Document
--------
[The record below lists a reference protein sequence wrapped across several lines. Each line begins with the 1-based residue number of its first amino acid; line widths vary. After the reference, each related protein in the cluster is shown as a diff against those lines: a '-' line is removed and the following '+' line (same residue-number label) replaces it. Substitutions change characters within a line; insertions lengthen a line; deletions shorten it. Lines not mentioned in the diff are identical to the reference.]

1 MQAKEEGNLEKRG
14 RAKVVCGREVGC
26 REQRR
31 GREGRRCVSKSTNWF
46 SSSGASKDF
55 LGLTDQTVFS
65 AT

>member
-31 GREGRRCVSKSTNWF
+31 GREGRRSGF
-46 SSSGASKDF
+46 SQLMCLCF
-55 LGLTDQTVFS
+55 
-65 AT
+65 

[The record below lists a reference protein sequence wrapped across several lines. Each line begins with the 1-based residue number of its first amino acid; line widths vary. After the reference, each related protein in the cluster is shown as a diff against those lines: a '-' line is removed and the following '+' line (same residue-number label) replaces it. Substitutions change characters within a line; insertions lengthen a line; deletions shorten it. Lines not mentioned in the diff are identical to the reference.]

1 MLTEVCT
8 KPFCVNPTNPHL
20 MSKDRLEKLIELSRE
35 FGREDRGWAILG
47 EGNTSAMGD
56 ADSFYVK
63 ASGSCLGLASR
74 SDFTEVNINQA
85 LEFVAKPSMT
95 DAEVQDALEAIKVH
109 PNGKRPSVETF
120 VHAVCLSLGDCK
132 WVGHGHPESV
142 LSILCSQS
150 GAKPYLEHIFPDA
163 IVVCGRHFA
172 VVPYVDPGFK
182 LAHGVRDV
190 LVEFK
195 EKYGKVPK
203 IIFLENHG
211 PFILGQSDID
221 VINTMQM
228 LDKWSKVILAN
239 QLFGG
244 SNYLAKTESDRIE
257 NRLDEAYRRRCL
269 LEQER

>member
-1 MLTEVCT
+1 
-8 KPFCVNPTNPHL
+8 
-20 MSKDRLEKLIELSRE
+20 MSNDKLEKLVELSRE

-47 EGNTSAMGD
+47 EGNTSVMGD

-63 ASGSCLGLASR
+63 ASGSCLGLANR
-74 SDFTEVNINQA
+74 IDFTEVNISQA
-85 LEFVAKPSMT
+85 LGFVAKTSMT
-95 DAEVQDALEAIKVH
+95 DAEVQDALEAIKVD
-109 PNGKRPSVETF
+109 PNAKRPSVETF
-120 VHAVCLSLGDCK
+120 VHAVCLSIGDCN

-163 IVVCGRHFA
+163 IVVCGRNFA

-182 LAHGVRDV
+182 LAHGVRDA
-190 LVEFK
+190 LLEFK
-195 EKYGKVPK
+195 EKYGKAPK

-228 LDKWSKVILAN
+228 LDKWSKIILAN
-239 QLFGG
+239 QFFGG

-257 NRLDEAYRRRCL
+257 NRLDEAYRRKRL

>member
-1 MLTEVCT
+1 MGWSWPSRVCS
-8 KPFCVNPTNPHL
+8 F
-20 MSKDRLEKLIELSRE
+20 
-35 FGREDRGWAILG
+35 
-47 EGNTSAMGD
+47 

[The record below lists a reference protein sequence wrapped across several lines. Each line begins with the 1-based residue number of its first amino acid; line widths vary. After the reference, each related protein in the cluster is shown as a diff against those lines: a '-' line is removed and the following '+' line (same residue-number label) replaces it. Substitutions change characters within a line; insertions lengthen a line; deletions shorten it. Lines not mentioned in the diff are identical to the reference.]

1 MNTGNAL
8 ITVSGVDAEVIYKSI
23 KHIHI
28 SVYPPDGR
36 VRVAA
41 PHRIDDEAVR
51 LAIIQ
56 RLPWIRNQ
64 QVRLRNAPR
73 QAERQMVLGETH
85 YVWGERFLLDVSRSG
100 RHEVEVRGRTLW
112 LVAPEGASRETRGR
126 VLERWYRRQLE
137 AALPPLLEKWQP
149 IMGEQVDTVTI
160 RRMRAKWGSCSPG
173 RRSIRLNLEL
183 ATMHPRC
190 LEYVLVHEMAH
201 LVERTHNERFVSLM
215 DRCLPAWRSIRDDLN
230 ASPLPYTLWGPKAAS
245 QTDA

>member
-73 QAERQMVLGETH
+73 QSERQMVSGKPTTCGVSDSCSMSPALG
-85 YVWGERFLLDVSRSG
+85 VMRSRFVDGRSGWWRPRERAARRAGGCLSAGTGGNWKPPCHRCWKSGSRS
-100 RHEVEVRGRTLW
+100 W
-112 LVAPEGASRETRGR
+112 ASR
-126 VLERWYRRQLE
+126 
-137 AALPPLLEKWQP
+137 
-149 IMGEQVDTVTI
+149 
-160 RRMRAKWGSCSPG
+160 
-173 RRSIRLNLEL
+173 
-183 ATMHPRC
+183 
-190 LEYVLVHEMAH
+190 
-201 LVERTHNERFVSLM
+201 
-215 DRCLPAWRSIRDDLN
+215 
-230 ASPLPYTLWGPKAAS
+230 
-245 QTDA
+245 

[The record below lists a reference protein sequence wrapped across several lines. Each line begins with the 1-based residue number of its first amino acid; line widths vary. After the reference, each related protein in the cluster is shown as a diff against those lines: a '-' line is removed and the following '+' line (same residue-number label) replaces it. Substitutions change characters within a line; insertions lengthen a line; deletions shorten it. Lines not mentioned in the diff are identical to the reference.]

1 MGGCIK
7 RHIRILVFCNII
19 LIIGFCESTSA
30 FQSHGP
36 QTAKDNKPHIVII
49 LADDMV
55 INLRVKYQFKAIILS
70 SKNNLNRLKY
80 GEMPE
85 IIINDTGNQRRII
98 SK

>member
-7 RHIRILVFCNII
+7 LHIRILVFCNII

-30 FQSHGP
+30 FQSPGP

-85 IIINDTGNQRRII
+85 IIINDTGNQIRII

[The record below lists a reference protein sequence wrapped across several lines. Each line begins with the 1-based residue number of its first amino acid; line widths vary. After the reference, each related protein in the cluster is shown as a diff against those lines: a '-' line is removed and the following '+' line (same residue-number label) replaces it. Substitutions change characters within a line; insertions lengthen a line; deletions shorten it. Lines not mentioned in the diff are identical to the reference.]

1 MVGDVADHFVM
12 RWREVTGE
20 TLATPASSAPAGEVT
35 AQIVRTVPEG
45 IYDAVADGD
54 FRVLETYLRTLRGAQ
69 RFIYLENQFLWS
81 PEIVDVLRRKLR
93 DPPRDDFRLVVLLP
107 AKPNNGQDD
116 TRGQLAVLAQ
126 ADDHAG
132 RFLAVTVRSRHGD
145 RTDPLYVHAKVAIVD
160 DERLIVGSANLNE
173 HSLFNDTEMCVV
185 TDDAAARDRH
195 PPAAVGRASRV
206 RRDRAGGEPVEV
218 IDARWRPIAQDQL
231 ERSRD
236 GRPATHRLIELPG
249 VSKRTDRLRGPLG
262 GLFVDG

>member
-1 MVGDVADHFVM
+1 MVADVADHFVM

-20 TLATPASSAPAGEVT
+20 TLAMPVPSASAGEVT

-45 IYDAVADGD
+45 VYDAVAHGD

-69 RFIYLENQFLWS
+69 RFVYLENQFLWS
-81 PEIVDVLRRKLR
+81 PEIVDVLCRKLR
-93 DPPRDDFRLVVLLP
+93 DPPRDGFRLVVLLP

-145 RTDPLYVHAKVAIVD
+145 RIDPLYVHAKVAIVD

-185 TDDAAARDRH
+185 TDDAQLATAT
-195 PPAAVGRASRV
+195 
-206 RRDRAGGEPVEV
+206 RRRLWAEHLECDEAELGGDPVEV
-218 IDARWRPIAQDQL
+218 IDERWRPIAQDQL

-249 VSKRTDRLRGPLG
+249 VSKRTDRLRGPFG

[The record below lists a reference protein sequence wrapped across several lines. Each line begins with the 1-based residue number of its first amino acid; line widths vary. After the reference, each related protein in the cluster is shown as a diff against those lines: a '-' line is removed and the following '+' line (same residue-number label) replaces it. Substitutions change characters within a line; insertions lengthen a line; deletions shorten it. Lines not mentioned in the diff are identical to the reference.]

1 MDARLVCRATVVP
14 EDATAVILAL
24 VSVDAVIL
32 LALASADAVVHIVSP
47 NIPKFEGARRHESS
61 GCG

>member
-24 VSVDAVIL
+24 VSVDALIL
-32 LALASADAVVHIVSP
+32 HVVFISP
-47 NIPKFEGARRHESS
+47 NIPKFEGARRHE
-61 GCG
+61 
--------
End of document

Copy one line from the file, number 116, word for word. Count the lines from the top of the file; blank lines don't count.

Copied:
230 ASPLPYTLWGPKAAS